Uber said Wednesday it will lay off 3,700 employees and that CEO Dara Khosrowshahi will forgo his base salary for the rest of the year.
The layoffs to its customer support and recruiting teams represent about 14% of its 26,900 employees, based on Uber's most recent headcount.
Khosrowshahi made $1 million in base salary in 2019 but gained the vast majority of his compensation from bonuses and stock awards.
The moves were announced in a filing with the Securities and Exchange Commission.
Uber's stock fell as much as 4% Wednesday but ended the trading day down 0.9%.
Uber has been hit hard by the coronavirus pandemic, which has crushed the travel industry because of lockdowns to stop the spread of the virus. Uber's global gross bookings are down 80%, according to a report from The Information last month. Investors will get a greater sense of the impact on Thursday when Uber reports earnings.
Khosrowshahi hinted in a memo to employees Wednesday that more cost cuts are on the way.
"We are looking at many scenarios and at each and every cost, both variable and fixed, across the company," Khosrowshahi said. "We want to be smart, to move fast, to retain as many of our great people as we can, and treat everyone with dignity, support and respect."
Khosrowshahi said Uber would give employees "a further, final update" within two weeks.
Uber's drivers have suffered from lost income, reigniting the debate around whether Uber should be able to classify them as contractors. Khosrowshahi advocated to President Donald Trump for a "third way" of classifying workers beyond contractors and employees, while pushing for gig workers to be eligible for stimulus relief. On Tuesday, California Attorney General Xavier Becerra and three city attorneys in the state announced a lawsuit against Uber and Lyft, alleging they denied workers benefits by misclassifying them.
Even as the company has considered cuts, it reportedly also has been looking at investments for the future. Uber had been in talks to lead a $170 million investment in the electric scooter company Lime, according to The Information, valuing it at $510 million, a 79% drop from its previous valuation. Uber already owns a minority stake in Lime and has its own line of electric scooters and bikes called Jump. The proposed deal would transfer Jump to Lime and give Uber the option to buy Lime at a specified price between 2022 and 2024, according to the report.
Here's the full memo Khosrowshahi sent to employees:
I wanted to let you know that we just announced the elimination of around 3,700 roles in CommOps and Recruiting, and the closure of 40% of our Greenlight locations. You can read the emails that were sent to those teams here.
With the reality of our Rides trips volumes being down significantly, our need for CommOps as well as in-person support is down substantially. And with our hiring freeze, there simply isn't enough work for recruiters.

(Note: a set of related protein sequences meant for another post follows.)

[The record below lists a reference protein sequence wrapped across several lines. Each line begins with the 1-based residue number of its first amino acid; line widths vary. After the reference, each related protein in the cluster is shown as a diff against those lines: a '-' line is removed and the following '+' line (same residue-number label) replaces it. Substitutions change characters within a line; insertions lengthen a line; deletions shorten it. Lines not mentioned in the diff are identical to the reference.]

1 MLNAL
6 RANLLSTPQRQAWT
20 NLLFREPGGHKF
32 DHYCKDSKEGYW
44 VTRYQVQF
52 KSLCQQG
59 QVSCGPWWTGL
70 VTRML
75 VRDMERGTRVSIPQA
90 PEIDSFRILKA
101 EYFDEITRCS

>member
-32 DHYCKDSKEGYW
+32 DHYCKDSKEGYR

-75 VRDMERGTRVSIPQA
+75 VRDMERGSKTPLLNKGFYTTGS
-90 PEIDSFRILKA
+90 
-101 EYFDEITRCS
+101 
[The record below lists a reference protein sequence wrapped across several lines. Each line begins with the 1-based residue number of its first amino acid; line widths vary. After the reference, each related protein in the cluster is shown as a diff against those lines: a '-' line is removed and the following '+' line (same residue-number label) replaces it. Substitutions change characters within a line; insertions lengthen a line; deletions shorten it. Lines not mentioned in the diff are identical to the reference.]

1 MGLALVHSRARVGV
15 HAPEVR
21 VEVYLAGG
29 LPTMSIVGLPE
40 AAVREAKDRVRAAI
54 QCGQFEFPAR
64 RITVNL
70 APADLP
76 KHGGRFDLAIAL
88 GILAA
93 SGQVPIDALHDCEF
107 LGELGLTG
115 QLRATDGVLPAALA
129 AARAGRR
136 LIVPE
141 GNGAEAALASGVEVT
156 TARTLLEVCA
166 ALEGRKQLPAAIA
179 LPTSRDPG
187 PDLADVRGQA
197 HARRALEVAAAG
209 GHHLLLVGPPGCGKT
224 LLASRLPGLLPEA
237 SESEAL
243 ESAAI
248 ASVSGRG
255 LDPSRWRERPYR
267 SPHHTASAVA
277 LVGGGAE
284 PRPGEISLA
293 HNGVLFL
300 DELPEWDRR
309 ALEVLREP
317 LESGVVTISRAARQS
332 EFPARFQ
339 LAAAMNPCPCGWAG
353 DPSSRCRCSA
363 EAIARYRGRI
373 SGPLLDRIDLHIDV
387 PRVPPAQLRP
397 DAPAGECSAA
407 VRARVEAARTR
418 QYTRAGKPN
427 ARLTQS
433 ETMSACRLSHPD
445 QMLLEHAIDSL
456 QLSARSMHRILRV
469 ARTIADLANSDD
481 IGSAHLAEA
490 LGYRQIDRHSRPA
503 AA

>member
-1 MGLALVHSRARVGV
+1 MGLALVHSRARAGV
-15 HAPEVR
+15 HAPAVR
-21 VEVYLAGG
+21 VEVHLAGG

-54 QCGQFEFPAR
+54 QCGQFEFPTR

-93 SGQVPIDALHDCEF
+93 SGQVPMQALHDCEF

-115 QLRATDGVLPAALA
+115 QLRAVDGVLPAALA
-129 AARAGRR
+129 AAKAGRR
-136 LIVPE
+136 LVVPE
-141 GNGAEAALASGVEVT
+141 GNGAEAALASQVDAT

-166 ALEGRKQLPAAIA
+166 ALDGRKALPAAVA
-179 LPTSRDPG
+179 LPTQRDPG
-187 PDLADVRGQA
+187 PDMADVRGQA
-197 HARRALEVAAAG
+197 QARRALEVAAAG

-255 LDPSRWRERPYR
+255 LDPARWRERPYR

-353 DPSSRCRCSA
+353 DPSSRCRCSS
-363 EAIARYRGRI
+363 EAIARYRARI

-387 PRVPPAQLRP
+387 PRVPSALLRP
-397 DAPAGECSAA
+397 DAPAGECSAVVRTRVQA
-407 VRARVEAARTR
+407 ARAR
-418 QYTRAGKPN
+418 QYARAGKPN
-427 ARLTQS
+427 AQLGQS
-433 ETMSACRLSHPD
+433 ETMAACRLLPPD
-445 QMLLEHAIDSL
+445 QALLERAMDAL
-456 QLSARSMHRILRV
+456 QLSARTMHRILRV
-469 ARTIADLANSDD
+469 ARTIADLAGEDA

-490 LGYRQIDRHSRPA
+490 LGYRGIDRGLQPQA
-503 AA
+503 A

This is not in any way a reflection of these employees' efforts or contributions to getting us to where we are, as a service that everyone associates with movement and earnings opportunities. We wouldn't be here without their efforts and I want to personally thank them for everything they've done for Uber.
We have worked hard to put together generous severance packages with a longer period of healthcare coverage to help provide a bridge, and we are also supporting EXTs whose roles are affected by today's decision.
That's today's news. But, as I said at yesterday's All Hands, this is one part of a broader exercise to make the difficult adjustments to our cost structure (team size and office footprint) so that it matches the reality of our business (our bookings, revenue and margins). We are looking at many scenarios and at each and every cost, both variable and fixed, across the company. We want to be smart, to move fast, to retain as many of our great people as we can, and treat everyone with dignity, support and respect. As I said yesterday, you can expect we will have a further, final update for you within the next two weeks.
Days like this are brutal. I am truly sorry that we are doing this, just as I know that we have to do this. And while it's easier said than done, we have to keep our heads down and keep executing, because that—and nothing less—is what will keep Uber going and get us to the other side.
Given this news, and since we have Q1'20 earnings tomorrow, I thought it would be good to get everyone together again on Friday for a Global All Hands, where we can walk through our financial results and today's changes, and can continue to answer your questions as openly as possible. Keep an eye out for an invite soon.
-CNBC's Deirdre Bosa contributed to this report.